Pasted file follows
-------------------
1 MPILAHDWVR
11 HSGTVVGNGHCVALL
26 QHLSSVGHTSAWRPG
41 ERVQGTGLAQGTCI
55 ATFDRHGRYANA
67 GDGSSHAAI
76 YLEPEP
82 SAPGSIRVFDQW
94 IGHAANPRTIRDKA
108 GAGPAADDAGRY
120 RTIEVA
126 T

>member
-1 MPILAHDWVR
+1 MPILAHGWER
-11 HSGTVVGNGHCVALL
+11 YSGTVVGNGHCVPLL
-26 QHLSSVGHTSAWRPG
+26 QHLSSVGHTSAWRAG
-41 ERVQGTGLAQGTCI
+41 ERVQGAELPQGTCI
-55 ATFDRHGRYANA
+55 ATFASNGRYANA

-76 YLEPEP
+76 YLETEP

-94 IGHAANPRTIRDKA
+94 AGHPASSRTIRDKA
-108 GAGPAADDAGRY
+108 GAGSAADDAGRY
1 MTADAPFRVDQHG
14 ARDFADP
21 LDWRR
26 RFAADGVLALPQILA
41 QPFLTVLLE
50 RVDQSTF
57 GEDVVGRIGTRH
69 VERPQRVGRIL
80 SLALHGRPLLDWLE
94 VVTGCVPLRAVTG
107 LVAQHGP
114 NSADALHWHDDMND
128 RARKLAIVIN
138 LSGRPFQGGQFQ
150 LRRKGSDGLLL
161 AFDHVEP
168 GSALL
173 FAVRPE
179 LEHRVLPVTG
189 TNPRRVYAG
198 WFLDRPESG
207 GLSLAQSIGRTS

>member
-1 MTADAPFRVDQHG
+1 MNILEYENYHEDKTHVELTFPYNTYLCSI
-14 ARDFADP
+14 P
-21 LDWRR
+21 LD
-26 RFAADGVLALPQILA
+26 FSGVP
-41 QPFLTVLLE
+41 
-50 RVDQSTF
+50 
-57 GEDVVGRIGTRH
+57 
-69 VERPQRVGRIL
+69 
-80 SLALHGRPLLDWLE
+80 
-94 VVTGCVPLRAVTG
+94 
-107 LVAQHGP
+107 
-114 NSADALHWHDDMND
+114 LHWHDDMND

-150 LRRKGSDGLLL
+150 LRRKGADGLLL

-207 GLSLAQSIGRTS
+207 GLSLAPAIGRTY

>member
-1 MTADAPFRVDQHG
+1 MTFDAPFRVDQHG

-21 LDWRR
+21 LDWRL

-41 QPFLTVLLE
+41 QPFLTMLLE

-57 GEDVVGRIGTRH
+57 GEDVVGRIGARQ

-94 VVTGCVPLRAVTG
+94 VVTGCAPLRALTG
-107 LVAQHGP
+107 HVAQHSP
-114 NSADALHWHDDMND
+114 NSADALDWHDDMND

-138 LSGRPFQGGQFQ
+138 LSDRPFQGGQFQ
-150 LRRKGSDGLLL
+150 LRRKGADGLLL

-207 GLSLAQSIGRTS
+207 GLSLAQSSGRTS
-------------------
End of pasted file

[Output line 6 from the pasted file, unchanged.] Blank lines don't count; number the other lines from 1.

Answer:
67 GDGSSHAAI